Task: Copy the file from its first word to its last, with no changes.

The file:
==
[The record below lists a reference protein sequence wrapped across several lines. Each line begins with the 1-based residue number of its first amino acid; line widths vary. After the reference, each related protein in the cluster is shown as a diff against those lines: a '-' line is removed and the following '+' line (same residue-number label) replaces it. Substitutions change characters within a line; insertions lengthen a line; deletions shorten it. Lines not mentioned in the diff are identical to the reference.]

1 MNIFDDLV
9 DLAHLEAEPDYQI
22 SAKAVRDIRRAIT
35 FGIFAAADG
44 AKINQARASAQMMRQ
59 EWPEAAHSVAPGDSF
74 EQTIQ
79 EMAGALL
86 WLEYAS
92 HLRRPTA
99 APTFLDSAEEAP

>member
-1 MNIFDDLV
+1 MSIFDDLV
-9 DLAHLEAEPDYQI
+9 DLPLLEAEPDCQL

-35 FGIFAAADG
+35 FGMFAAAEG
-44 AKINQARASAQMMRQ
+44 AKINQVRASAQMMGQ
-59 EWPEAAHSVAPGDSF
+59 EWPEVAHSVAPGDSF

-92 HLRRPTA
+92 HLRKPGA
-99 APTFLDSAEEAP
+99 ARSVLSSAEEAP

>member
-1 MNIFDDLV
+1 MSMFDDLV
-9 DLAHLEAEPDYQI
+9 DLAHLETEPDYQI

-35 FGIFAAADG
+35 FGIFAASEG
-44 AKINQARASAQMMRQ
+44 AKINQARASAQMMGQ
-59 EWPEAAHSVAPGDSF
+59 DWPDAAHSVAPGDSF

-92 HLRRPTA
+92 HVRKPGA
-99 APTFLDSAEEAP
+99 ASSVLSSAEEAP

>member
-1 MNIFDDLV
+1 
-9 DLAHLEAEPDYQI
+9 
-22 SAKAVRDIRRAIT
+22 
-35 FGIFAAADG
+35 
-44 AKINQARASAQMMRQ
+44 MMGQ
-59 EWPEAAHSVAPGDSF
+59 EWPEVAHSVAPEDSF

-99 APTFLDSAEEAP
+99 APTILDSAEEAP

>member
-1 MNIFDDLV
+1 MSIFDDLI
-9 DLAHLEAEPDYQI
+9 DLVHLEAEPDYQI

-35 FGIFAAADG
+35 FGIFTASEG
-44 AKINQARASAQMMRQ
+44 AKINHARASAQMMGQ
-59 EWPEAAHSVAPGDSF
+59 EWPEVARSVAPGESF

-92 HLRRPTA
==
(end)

[The record below lists a reference protein sequence wrapped across several lines. Each line begins with the 1-based residue number of its first amino acid; line widths vary. After the reference, each related protein in the cluster is shown as a diff against those lines: a '-' line is removed and the following '+' line (same residue-number label) replaces it. Substitutions change characters within a line; insertions lengthen a line; deletions shorten it. Lines not mentioned in the diff are identical to the reference.]

1 MNIFDDLV
9 DLAHLEAEPDYQI
22 SAKAVRDIRRAIT
35 FGIFAAADG
44 AKINQARASAQMMRQ
59 EWPEAAHSVAPGDSF
74 EQTIQ
79 EMAGALL
86 WLEYAS
92 HLRRPTA
99 APTFLDSAEEAP

>member
-1 MNIFDDLV
+1 MSIFDDLV
-9 DLAHLEAEPDYQI
+9 DLPLLEAEPDCQL

-35 FGIFAAADG
+35 FGMFAAAEG
-44 AKINQARASAQMMRQ
+44 AKINQVRASAQMMGQ
-59 EWPEAAHSVAPGDSF
+59 EWPEVAHSVAPGDSF

-92 HLRRPTA
+92 HLRKPGA
-99 APTFLDSAEEAP
+99 ARSVLSSAEEAP

>member
-1 MNIFDDLV
+1 MSMFDDLV
-9 DLAHLEAEPDYQI
+9 DLAHLETEPDYQI

-35 FGIFAAADG
+35 FGIFAASEG
-44 AKINQARASAQMMRQ
+44 AKINQARASAQMMGQ
-59 EWPEAAHSVAPGDSF
+59 DWPDAAHSVAPGDSF

-92 HLRRPTA
+92 HVRKPGA
-99 APTFLDSAEEAP
+99 ASSVLSSAEEAP

>member
-1 MNIFDDLV
+1 
-9 DLAHLEAEPDYQI
+9 
-22 SAKAVRDIRRAIT
+22 
-35 FGIFAAADG
+35 
-44 AKINQARASAQMMRQ
+44 MMGQ
-59 EWPEAAHSVAPGDSF
+59 EWPEVAHSVAPEDSF

-99 APTFLDSAEEAP
+99 APTILDSAEEAP

>member
-1 MNIFDDLV
+1 MSIFDDLI
-9 DLAHLEAEPDYQI
+9 DLVHLEAEPDYQI

-35 FGIFAAADG
+35 FGIFTASEG
-44 AKINQARASAQMMRQ
+44 AKINHARASAQMMGQ
-59 EWPEAAHSVAPGDSF
+59 EWPEVARSVAPGESF

-92 HLRRPTA